Social Media is the highlights reel of our lives. It’s where we share photos, memories, milestones and funny memes. But have you ever wondered what happens to your social media accounts when you die?

Around 30 million Facebook accounts belong to dead people; all leaving behind a digital record of their lives, including photographs, videos and past conversations.

Getting access to social media and email accounts after the death of a loved one can be a legal nightmare. Making it very difficult to get access to important information, photos and messages, even financial documents can be stored on email, inaccessible without a password.

To make it easier for your family to access your emails and social media accounts once you’re gone, it’s important to include your ‘digital assets’ in your Will. Make sure you include a list of passwords for all your email, banking and social media accounts. That way, your executor can access important information and close the accounts permanently. Accounts belonging to the deceased can be a target for hackers because they know, most likely, no one is monitoring these accounts and noticing unusual activity.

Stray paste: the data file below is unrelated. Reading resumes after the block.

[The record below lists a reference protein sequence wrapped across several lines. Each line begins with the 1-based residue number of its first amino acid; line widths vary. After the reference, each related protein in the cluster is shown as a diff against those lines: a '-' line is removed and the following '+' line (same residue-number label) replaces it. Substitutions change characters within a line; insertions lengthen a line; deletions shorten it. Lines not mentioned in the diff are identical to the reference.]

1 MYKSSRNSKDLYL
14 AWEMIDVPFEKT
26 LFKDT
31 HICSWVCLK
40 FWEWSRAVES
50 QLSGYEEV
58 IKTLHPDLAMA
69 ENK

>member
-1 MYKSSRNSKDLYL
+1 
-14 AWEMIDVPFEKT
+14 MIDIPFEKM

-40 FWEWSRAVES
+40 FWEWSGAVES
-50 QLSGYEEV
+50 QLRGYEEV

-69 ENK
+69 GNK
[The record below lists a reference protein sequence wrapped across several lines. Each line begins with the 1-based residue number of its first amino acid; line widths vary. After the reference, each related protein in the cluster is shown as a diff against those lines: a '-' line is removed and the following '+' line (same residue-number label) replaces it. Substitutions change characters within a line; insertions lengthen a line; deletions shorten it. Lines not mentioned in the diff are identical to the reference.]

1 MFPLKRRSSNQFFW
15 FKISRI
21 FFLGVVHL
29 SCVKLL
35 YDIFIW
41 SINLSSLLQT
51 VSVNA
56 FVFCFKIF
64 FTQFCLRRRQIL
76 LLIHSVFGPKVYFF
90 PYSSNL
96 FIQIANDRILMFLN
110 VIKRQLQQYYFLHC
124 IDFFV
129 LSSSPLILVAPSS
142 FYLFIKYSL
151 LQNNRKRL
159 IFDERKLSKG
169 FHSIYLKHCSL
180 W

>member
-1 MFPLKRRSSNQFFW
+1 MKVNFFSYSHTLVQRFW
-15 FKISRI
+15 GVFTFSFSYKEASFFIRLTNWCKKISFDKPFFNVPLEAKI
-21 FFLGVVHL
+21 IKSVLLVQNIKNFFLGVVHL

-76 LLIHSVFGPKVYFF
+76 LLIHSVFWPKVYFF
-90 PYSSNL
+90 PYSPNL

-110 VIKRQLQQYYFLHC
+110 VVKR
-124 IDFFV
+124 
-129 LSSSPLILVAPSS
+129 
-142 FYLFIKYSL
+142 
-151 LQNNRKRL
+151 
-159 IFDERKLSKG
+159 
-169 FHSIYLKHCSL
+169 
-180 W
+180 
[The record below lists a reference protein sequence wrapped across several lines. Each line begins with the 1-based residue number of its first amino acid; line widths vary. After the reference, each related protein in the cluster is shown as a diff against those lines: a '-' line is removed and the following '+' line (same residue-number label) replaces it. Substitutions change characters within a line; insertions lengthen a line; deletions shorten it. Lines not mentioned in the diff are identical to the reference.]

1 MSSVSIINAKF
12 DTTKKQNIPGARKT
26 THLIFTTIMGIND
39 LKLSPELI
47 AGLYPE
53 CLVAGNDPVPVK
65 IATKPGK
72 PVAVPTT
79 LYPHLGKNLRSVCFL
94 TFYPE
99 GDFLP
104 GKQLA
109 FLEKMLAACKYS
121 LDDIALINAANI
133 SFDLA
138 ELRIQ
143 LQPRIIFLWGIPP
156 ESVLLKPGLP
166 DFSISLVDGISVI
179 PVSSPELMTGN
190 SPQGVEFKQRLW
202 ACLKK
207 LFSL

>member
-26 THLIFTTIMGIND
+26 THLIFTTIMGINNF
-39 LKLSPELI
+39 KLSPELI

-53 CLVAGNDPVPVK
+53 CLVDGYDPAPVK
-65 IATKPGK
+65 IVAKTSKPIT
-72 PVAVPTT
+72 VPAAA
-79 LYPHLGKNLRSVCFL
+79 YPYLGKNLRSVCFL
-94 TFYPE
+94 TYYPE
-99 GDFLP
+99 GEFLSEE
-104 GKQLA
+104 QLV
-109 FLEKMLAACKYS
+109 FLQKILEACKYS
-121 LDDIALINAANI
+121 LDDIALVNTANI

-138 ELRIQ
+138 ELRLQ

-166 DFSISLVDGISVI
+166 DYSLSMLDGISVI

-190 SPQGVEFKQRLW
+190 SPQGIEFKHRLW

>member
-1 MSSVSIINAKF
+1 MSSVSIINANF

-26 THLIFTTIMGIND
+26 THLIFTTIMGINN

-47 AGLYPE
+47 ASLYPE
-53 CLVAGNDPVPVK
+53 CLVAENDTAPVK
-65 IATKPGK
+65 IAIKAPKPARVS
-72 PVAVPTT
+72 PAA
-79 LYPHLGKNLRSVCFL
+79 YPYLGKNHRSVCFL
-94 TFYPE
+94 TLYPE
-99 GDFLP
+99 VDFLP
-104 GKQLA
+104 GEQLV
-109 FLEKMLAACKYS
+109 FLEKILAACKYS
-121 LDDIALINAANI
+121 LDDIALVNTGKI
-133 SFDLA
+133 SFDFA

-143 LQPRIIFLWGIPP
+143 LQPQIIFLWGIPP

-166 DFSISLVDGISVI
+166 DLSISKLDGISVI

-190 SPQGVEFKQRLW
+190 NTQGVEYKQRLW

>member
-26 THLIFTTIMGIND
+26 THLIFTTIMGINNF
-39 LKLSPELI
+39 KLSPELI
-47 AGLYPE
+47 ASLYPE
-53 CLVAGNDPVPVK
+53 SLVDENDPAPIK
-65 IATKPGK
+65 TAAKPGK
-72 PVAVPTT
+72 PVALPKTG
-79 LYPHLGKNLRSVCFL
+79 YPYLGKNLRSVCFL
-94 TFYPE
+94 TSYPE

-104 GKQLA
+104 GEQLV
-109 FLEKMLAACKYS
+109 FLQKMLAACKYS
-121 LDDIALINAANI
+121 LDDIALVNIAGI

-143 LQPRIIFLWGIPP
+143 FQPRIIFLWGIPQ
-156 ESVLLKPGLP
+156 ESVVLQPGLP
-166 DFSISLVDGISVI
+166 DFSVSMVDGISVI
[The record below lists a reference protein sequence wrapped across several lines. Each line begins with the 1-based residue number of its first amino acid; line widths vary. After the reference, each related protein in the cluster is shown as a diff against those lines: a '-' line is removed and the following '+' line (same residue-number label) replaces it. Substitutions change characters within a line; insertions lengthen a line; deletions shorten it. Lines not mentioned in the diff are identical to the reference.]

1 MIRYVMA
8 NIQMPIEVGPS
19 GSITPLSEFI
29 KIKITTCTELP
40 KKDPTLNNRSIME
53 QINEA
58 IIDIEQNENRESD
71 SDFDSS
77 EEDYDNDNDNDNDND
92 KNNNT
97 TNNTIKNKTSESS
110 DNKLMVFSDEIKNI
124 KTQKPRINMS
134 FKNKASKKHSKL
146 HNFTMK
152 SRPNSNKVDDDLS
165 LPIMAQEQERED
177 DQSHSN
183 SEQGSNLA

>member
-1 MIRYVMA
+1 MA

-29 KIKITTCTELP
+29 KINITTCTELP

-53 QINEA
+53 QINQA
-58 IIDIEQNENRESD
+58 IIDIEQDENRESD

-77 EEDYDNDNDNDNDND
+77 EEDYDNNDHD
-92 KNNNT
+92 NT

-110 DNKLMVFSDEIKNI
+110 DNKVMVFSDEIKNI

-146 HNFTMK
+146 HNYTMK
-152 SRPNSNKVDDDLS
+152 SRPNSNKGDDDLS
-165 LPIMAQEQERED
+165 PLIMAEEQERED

If you don’t mention your digital assets in your Will, Australian Law is very vague as to what can be done regarding accessing email and social media accounts following your death. Providing this information can make things a little easier for your loved ones during a difficult time.

You can now add a legacy contact to your Facebook profile. This person can’t edit or delete existing content but after posting a final message, your profile is then memorialised by Facebook.

It’s a great way for family and friends to post memories, photos and videos of you and to celebrate the ‘highlights reel’ of your life for years to come.